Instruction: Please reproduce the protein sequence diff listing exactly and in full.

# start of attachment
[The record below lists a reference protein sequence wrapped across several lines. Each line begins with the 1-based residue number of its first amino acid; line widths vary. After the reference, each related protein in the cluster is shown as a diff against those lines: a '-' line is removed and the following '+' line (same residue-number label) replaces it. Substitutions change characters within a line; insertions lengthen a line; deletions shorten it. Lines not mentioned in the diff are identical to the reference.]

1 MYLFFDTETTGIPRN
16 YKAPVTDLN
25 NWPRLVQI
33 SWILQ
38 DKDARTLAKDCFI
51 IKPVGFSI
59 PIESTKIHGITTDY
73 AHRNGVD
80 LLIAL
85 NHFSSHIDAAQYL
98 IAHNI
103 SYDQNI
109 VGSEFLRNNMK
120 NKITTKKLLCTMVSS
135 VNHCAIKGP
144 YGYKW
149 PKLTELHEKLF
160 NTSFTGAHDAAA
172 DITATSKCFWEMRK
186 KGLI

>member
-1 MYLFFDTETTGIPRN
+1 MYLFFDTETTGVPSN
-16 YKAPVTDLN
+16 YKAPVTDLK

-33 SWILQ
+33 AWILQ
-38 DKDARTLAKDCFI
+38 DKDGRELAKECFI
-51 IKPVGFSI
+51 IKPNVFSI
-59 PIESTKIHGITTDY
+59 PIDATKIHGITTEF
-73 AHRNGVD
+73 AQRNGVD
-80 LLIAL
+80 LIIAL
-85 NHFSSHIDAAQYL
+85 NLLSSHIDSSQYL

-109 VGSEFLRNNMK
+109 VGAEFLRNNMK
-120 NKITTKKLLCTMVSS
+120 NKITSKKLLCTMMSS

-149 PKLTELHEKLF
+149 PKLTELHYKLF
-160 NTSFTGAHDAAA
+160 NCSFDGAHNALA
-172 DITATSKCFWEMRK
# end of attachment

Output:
[The record below lists a reference protein sequence wrapped across several lines. Each line begins with the 1-based residue number of its first amino acid; line widths vary. After the reference, each related protein in the cluster is shown as a diff against those lines: a '-' line is removed and the following '+' line (same residue-number label) replaces it. Substitutions change characters within a line; insertions lengthen a line; deletions shorten it. Lines not mentioned in the diff are identical to the reference.]

1 MYLFFDTETTGIPRN
16 YKAPVTDLN
25 NWPRLVQI
33 SWILQ
38 DKDARTLAKDCFI
51 IKPVGFSI
59 PIESTKIHGITTDY
73 AHRNGVD
80 LLIAL
85 NHFSSHIDAAQYL
98 IAHNI
103 SYDQNI
109 VGSEFLRNNMK
120 NKITTKKLLCTMVSS
135 VNHCAIKGP
144 YGYKW
149 PKLTELHEKLF
160 NTSFTGAHDAAA
172 DITATSKCFWEMRK
186 KGLI

>member
-1 MYLFFDTETTGIPRN
+1 MYLFFDTETTGVPSN
-16 YKAPVTDLN
+16 YKAPVTDLK

-33 SWILQ
+33 AWILQ
-38 DKDARTLAKDCFI
+38 DKDGRELAKECFI
-51 IKPVGFSI
+51 IKPNVFSI
-59 PIESTKIHGITTDY
+59 PIDATKIHGITTEF
-73 AHRNGVD
+73 AQRNGVD
-80 LLIAL
+80 LIIAL
-85 NHFSSHIDAAQYL
+85 NLLSSHIDSSQYL

-109 VGSEFLRNNMK
+109 VGAEFLRNNMK
-120 NKITTKKLLCTMVSS
+120 NKITSKKLLCTMMSS

-149 PKLTELHEKLF
+149 PKLTELHYKLF
-160 NTSFTGAHDAAA
+160 NCSFDGAHNALA
-172 DITATSKCFWEMRK